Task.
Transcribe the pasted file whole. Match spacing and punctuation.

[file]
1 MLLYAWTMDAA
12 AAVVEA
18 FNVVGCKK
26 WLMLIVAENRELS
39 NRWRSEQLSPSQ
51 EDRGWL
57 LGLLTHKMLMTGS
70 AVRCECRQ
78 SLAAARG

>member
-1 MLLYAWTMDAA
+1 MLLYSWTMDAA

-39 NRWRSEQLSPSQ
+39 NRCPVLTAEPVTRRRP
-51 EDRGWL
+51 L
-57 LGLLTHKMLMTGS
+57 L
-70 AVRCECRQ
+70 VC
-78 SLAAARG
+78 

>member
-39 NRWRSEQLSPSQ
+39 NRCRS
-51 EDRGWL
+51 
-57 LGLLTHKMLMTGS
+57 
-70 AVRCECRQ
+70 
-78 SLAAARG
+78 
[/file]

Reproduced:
1 MLLYAWTMDAA
12 AAVVEA
18 FNVVGCKK
26 WLMLIVAENRELS
39 NRWRSEQLSPSQ
51 EDRGWL
57 LGLLTHKMLMTGS
70 AVRCECRQ
78 SLAAARG

>member
-1 MLLYAWTMDAA
+1 MLLYSWTMDAA

-39 NRWRSEQLSPSQ
+39 NRCPVLTAEPVTRRRP
-51 EDRGWL
+51 L
-57 LGLLTHKMLMTGS
+57 L
-70 AVRCECRQ
+70 VC
-78 SLAAARG
+78 

>member
-39 NRWRSEQLSPSQ
+39 NRCRS
-51 EDRGWL
+51 
-57 LGLLTHKMLMTGS
+57 
-70 AVRCECRQ
+70 
-78 SLAAARG
+78 